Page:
As Beesley and her family met at Larkin Sunset Gardens in Sandy, Utah, over 100 people attended virtually through a Zoom organized by the family.
“I think it’s been harder for sure to grieve but you know what, at least we have our family,” she said in a Zoom interview. “That’s No. 1. We had our family there, and so that was helpful.”
Despite some technical difficulties, Beesley said attendees were thankful to be present, albeit virtually.
In Peirce’s obituary, it’s written that “family was her most priceless treasure.” When things become overwhelming for her daughter, family ensures perseverance as well.
“I hold on to all the great things that [my mother] did for me and the impact she made here,” Beesley said. “The memories and love of family, supportive family, that’s what I hold on to.”
The stark necessity of social distancing has made mourning into a greater challenge, according to Francis Mortensen. For some, it isn’t enough to be notified of a death. Seeing a loved one for the last time at a viewing can be a vital step for someone to work through their grieving process.
“Death is the definite factor in all of our lives, and understanding that, some people try to deny it to the greatest extent,” Mortensen said. “Those tend to be those that have the greatest difficulty feeling [grief] in different aspects.”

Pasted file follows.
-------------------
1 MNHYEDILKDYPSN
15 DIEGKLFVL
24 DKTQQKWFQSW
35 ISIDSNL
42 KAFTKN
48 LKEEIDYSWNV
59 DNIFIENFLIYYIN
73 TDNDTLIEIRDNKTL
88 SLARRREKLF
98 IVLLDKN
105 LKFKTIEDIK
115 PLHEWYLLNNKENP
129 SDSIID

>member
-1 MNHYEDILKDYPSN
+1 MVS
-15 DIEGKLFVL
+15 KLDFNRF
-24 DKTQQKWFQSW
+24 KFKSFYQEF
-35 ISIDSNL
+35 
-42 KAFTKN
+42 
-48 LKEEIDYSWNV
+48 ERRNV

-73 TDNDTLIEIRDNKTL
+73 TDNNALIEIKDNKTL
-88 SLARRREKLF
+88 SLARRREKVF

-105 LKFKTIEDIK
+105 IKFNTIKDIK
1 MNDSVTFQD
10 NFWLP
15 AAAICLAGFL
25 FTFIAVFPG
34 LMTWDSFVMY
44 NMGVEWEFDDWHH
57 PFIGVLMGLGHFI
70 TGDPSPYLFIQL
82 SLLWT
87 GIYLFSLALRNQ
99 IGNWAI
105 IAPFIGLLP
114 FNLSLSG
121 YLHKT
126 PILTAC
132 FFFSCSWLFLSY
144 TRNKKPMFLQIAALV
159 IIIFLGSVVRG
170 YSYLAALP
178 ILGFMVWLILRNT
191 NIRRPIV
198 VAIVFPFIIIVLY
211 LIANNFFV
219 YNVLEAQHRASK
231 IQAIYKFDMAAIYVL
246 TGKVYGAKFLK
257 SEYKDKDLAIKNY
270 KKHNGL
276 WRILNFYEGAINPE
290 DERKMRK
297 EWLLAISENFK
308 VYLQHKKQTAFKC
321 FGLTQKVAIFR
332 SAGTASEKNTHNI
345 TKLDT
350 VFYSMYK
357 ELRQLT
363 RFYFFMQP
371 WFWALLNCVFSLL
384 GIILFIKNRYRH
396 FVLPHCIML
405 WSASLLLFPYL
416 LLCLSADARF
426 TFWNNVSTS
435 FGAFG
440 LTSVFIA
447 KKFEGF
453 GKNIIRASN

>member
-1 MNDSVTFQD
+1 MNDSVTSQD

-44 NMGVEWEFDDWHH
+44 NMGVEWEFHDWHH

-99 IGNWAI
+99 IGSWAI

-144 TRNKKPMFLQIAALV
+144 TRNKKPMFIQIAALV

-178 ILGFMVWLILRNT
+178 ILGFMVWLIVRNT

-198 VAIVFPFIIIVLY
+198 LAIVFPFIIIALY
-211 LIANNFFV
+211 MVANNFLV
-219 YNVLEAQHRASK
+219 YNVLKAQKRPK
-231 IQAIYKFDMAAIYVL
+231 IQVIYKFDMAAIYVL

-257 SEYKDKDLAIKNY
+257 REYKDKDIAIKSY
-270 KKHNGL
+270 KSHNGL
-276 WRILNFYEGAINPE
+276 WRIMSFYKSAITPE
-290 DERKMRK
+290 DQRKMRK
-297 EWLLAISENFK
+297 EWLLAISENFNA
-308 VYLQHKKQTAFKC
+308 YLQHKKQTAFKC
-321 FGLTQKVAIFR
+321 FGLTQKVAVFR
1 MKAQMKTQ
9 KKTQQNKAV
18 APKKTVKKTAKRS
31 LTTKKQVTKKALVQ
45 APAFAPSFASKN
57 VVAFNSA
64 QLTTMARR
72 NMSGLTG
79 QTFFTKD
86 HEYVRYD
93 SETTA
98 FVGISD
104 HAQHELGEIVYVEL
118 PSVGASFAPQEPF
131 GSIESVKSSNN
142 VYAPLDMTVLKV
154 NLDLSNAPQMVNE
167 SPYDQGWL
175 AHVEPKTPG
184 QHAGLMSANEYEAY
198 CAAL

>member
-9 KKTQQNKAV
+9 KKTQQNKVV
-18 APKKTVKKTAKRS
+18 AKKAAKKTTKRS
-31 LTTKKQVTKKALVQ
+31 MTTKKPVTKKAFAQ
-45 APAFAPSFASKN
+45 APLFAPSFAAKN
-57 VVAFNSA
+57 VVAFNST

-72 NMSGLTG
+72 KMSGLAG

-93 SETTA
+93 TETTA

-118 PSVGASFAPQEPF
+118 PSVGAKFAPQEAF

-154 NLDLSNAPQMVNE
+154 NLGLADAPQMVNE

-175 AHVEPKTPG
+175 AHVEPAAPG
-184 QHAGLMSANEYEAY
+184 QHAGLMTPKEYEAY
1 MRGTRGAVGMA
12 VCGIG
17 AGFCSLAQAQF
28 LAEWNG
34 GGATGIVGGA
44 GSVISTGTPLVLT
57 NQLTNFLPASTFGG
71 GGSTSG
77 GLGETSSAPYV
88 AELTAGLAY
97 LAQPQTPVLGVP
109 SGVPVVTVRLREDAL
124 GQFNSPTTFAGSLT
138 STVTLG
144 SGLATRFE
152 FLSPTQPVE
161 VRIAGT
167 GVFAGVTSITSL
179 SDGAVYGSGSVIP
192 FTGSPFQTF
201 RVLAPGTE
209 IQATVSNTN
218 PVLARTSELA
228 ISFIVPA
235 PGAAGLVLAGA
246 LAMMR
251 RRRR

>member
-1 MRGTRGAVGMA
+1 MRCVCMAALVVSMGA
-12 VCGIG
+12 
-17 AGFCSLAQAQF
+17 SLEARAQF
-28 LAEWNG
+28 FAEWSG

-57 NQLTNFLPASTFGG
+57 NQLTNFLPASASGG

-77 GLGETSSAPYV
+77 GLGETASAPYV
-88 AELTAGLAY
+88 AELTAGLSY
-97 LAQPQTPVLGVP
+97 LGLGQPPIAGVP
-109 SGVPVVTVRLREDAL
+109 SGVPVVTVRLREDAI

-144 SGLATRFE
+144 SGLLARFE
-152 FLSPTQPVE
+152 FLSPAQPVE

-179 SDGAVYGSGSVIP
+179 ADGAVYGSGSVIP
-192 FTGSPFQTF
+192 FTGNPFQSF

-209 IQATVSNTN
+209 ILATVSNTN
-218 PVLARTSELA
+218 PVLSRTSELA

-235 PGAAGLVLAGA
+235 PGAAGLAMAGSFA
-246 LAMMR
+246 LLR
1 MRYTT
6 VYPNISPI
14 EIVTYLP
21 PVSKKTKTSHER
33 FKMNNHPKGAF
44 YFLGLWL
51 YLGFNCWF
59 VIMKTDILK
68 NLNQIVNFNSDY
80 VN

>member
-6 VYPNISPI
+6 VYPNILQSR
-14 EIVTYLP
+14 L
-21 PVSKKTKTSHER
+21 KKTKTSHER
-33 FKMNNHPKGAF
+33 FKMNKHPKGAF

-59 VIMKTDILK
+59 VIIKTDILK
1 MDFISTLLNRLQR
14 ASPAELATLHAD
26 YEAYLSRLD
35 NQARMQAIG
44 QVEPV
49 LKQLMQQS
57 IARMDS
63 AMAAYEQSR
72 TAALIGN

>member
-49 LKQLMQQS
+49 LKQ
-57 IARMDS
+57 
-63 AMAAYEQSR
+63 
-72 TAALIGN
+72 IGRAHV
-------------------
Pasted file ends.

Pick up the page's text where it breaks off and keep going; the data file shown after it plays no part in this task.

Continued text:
Jessica Koth, the director of public relations for the National Funeral Directors Association, agrees that grief is a powerful force.
“We often think that we can move on from a death and find closure, implying there is some endpoint where grief ends,” Koth said in an email interview. “However, as anyone who has lost someone they are close to, you never quite get over their death and your life is changed because they are no longer there.”
While the Wisconsin-headquartered NFDA has worked with the federal government to plan for mass-fatality circumstances for over a decade, the pandemic has been the biggest challenge to date. Calls increased as the organization worked with federal agencies to provide personal protection equipment and information to funeral homes across the nation.
Koth said she couldn’t imagine what the experience had been like, especially considering that the majority of funeral homes in the United States are small and family-operated.
“Day in and day out, funeral directors everywhere continued to serve families with the same level of care and compassion they always exhibit; they never missed a step,” she said. “I have never been prouder to work at NFDA than I have these last few months.”
Funeral and memorial gatherings are often crucial parts of both the mourning and healing process. Grief becomes even more complicated now as individuals also experience non-death losses.
“Some may be concrete and easy to identify, such as financial or employment insecurity and lack of social interaction,” Koth said. “Other losses might be harder to recognize, like no longer having the comfort of our normal routines or freedom of movement in public spaces.”
As grief evolves with the times, one constant remains: the image of the hand sanitizer next to the tissue box. But no matter the environment, the process toward healing can — must — begin somewhere.